A number of years ago I overheard an interesting conversation at my local Starbucks. From what I could gather, it seemed that a sincere Christian was struggling to field questions from an ardent atheist: How can you take the Bible seriously when there are inconsistencies within it? How can you trust a God that would command genocide? Partly I was tempted to chime in, but truthfully, I didn’t have great answers to the questions myself.
Recently Devyn Chambers Johnson, co-pastor of Community Covenant Church in Springfield, Virginia, hosted a daylong seminar called Talking with Children about Race. She invited fellow Covenanter Rukiya Davis from Windsor Mill, Maryland, to be the presenter. Davis earned a master’s in Christian ministry from North Park Theological Seminary and recently earned her master’s of social work. “From my perspective,” Davis says, “there aren’t a lot of clinically trained people who work with children and families in need inside the church. I want to advocate for people who are caught up in the foster care or assistance systems.”
I was team teaching second-grade Sunday school. Another teacher asked the class, “Does anyone know what Lent is?” A quiet boy who rarely participated raised his hand excitedly. “Lent is the stuff you find in your belly button!”
The book called out to me. That’s all I can say. I’d heard about it in passing, then one day I saw it on my colleague’s desk. Perhaps it was the phrase “I’m perfect” that was scribbled out and re-written “The Imperfect Pastor,” that struck me. But I still didn’t read it. Several years later, it sat languishing on my nightstand until I finally had enough wisdom (or desperation) to pick it up.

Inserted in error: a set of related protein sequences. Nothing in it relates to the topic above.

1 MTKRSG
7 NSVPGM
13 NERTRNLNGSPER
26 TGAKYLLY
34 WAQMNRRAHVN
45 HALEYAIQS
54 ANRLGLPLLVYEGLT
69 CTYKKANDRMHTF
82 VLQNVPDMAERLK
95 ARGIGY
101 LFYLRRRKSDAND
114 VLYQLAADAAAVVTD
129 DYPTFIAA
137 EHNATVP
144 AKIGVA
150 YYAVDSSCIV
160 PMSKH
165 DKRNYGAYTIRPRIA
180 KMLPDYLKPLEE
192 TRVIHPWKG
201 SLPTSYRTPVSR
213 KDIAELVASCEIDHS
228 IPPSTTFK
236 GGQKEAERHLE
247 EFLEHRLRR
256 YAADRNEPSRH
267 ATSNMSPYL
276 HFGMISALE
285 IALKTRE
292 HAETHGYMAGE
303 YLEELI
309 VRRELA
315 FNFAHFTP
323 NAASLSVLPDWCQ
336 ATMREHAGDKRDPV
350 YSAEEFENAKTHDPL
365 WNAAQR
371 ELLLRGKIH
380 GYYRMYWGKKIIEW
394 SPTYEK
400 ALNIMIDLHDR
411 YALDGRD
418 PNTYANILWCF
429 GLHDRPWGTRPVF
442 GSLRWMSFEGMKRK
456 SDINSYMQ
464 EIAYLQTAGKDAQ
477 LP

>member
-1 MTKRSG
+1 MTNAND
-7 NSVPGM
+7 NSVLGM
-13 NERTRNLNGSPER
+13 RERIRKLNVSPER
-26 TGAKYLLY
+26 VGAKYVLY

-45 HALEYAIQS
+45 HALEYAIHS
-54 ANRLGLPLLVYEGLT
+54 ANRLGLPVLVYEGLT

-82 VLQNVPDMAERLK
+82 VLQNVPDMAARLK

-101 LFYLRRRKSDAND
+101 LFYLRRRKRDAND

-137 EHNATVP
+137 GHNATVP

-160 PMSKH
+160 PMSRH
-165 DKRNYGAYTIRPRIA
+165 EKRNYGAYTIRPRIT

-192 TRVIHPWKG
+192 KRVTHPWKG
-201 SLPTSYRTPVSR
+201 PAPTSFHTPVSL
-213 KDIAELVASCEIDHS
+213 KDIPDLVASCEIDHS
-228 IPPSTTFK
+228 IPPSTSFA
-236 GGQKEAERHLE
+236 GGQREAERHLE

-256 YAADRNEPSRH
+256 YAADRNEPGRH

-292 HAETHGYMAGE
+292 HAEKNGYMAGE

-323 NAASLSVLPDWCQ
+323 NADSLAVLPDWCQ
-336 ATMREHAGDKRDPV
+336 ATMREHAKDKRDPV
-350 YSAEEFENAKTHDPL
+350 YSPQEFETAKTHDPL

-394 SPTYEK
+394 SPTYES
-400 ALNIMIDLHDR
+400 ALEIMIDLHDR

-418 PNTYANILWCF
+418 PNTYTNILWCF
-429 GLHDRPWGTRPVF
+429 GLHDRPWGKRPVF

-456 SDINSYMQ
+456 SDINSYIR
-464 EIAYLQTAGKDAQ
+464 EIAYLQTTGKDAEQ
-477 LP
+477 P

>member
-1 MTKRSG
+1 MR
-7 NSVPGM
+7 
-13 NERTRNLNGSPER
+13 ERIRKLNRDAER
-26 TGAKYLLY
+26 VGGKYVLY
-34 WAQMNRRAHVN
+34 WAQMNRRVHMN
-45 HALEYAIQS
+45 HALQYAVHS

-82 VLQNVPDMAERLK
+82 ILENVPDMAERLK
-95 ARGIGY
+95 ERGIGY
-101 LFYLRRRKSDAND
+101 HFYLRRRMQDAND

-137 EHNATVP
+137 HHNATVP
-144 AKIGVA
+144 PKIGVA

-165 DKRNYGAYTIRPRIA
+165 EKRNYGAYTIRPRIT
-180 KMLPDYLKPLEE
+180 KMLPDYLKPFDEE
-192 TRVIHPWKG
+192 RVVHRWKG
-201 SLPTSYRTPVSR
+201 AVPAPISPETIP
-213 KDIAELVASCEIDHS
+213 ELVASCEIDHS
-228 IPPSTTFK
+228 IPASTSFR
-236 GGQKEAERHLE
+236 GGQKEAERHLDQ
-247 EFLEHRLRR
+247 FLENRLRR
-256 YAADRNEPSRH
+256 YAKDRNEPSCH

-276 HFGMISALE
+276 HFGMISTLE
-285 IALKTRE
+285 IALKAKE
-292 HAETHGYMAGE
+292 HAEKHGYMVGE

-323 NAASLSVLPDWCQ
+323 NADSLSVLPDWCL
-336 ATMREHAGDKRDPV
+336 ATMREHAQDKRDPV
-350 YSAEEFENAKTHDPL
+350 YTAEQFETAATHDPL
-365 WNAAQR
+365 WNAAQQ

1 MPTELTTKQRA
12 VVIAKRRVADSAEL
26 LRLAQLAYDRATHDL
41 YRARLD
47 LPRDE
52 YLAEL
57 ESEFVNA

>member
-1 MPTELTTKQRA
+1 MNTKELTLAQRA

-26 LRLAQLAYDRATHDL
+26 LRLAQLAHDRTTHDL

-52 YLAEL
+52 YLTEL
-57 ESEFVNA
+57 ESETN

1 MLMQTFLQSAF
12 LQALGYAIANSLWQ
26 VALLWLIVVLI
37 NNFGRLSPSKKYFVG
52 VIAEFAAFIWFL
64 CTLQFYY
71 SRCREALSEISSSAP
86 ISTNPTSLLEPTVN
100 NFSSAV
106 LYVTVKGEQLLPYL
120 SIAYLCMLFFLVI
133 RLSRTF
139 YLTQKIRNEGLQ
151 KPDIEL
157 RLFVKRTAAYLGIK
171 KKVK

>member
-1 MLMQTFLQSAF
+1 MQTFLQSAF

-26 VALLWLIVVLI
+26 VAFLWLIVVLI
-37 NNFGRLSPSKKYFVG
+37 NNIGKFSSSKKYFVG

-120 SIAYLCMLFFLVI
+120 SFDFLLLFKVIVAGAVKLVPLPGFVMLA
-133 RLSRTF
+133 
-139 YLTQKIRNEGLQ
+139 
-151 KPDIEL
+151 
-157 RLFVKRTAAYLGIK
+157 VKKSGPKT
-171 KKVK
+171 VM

What comes to mind when you think about Fred Rogers? The zip-up sweaters and lace-up sneakers? The trips out into the neighborhood, where we meet people who do interesting jobs and make everyday things?
Count and report. Count and report. My initial days as a church planter felt urgent. Not only was I full of vision, I was eager to prove that the vision my co-pastor husband and I shared was a vision that could reach a lot of people.
Phil and Rici Skei did not set out to plant a church. Twelve years ago Phil was working for Intervarsity Christian Fellowship as the executive director of their Fresno Institute for Urban Leadership.
More than a century ago, a small group of Swedish immigrants and children of immigrants in my hometown of Attleboro, Massachusetts, decided to build a church. They wanted a place to worship together. And they want to sing the songs they knew, in a language they understood, among people they could love and trust. So they built a home where their little family of God’s friends could flourish.
By Cat Knarr As the boat rolled along rich, blue-green waves toward shore, Deb Masten’s eyes brimmed with tears. It was her last full day in the Holy Land, and she had been enjoying a peaceful ride on the Sea […]
By Abraham Bejarano NORTHRIDGE, CA (June 20, 2018) – For the past five months, the wife and two small children of Venezuelan pastor Adriel Tirado have lived with me while he remains incarcerated in a detention center in Georgia. He […]